There’s only week left until the beleaguered G-train resumes its service between Court Square in Long Island City and Nassau Avenue, but residents and businesses in the neighborhood don’t seem to have missed the train all that much.
Most businesses along Manhattan Avenue, particularly around the Nassau Avenue and Greenpoint Avenue stops reported no change in business.
The block’s newest entrant, Crepeteria did not witness a decrease in business despite one of the main transport arteries being cut off.
The chef at the crepe shop, Anna Szpala, attributed this to fact that the shop opened just as the G-train was shutting down, so it hasn’t gauged what the full-functionality of the G-train might entail for the restaurant.
“I haven’t heard anyone complain about it,” said Szpala referring to comments from customers. “In fact, I noticed that the G Train service was improving before it closed down.”
Across the street at the health and wellness center, Awakening NY, the owner Mariola Zaremba echoed similar sentiments about being unaffected by the shutdown.
“With the G train running we always had to account for customers coming in late because of the poor service,” said Zaremba. “Now we just encourage them to walk directly from the Bedford Avenue L train.”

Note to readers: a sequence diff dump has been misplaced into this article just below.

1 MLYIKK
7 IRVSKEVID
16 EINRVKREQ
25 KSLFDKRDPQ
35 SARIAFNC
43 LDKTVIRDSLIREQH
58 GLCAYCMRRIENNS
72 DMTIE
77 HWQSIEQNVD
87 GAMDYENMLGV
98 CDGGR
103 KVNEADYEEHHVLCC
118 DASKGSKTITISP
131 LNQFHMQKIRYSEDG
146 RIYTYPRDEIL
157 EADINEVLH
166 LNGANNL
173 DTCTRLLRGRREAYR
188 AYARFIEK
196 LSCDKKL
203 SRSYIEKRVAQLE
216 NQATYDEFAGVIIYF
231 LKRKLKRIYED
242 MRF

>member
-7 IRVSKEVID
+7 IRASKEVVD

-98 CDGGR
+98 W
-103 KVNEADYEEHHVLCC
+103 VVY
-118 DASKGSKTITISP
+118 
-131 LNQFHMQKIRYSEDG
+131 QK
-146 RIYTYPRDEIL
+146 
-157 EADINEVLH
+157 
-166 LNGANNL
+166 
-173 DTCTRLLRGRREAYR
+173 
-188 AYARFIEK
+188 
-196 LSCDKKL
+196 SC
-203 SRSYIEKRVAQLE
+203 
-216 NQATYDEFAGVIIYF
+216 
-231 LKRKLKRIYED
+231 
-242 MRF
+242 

Longtime neighborhood businesses like the Old Poland Bakery close to the Greenpoint Avenue stop and World of Flowers further down on Manhattan Avenue said their businesses were sustained by regular customers.
“People who visit the flower shop usually come in with a specific purpose or know what they want,” said Adriana Sucha, who works at the store. “And our business is supported by a lot of locals so the train doesn’t really affect us one way or another.”
For some businesses however, the shutdown actually led to an uptick in businesses – people waiting for the shuttle buses would walk into the shops to avoid the heat or kill the wait time, and often walk out with purchases.
“From what I hear the shuttle is effective, it actually goes from outside our Manhattan Avenue store, so maybe that’s brought a few new customers in as they wait,” said Laura O’Neill co-founder of Van Leeuwen Ice-Cream, adjacent to the Nassau Avenue stop. “In fact we’ve been pretty busy given it’s August.”
Further up on Manhattan, DNA Footwear, reported a similar increase.
“The bus leaves right in front of the shop, so customers often come into browse, but then leave with a pair of shoes, so the shutdown has actually been helpful,” said Rene, who declined to provide his last name, a manager at the footwear store.
The G train shut down for Sandy-related repairs on July 26th and is expected to reopen the day after Labor Day.